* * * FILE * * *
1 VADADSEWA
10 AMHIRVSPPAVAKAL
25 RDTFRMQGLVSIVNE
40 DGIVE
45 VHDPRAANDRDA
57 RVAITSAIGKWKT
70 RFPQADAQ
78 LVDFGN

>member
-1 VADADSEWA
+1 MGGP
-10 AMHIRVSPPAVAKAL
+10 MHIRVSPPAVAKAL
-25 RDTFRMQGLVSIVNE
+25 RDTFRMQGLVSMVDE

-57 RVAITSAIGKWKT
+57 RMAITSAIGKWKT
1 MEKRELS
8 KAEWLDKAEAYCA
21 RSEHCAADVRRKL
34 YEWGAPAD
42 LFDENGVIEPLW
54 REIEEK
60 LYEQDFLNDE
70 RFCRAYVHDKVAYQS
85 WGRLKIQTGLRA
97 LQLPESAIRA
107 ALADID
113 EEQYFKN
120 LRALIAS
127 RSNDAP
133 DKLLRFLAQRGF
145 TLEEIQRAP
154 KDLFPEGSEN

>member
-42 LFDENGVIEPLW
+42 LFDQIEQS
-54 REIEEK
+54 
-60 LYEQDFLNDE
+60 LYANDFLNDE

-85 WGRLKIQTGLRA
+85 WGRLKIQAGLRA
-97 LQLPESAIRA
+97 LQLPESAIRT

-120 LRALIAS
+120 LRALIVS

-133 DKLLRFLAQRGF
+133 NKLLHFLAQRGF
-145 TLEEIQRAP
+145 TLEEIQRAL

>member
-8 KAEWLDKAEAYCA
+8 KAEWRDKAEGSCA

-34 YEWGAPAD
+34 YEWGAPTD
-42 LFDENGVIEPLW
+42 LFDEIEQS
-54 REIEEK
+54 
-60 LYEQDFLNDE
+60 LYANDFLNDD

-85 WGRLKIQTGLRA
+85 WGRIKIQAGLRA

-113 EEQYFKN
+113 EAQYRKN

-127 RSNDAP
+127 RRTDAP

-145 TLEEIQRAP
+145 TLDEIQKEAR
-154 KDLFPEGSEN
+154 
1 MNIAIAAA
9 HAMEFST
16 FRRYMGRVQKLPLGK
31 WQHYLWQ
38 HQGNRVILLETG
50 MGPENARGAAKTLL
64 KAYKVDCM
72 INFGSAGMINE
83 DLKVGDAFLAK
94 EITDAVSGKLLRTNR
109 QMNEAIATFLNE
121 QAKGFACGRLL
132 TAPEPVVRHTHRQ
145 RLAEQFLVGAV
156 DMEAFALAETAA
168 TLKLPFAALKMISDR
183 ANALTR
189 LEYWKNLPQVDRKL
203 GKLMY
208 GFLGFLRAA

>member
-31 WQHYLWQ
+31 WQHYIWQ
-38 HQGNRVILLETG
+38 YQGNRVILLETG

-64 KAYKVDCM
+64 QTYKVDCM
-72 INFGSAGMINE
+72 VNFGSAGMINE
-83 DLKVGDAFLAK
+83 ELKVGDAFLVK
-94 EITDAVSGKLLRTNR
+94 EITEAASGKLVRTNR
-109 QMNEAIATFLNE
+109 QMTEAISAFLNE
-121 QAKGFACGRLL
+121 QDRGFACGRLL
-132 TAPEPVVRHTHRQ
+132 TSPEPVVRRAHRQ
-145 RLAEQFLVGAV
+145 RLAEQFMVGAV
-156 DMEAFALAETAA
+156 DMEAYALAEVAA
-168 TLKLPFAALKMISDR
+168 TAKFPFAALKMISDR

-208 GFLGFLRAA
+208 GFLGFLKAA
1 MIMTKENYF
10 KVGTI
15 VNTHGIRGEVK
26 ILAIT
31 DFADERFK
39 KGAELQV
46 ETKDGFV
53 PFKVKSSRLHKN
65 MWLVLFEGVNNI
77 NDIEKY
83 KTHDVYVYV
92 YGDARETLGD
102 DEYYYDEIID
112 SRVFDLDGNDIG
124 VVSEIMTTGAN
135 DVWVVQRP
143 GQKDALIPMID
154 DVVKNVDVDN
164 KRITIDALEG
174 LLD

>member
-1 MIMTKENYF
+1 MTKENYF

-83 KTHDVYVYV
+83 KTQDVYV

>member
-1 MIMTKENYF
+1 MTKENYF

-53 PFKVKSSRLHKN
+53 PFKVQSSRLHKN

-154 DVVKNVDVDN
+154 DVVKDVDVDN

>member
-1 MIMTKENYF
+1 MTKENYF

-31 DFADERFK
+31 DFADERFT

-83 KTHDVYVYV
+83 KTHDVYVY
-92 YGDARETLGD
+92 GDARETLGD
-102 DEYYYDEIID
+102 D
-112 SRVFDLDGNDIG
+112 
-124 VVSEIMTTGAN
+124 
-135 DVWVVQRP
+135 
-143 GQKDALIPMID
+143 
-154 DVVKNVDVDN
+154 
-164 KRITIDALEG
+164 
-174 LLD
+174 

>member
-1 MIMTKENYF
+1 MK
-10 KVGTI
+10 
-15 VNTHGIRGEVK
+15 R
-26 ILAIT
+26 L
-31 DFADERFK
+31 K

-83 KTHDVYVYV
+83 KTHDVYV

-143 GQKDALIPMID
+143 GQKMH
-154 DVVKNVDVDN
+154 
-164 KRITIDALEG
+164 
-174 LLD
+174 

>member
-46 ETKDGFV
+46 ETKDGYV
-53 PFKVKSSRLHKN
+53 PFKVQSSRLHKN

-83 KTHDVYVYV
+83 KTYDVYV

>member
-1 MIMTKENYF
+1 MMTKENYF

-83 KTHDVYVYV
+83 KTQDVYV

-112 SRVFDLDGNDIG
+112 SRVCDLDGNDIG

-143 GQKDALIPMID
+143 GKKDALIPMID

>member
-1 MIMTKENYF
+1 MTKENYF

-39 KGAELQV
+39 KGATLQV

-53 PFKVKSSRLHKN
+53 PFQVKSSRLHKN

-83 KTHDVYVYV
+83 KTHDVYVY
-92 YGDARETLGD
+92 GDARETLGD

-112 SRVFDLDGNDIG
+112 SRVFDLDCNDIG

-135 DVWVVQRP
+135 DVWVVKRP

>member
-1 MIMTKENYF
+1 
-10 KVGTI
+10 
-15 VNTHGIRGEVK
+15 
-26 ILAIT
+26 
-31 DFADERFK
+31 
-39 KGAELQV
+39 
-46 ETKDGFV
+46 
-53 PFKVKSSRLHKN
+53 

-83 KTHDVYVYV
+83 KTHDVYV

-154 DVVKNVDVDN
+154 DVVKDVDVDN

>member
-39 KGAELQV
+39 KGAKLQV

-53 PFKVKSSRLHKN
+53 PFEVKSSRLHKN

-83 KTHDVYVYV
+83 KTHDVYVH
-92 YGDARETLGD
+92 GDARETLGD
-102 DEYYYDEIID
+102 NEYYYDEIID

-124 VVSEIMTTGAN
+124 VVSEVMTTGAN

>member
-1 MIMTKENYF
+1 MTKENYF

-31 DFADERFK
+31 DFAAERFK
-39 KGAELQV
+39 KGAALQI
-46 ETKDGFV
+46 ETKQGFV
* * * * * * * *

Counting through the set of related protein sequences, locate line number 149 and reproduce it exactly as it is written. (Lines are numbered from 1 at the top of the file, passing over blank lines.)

+53 PFKVQSSRLHKN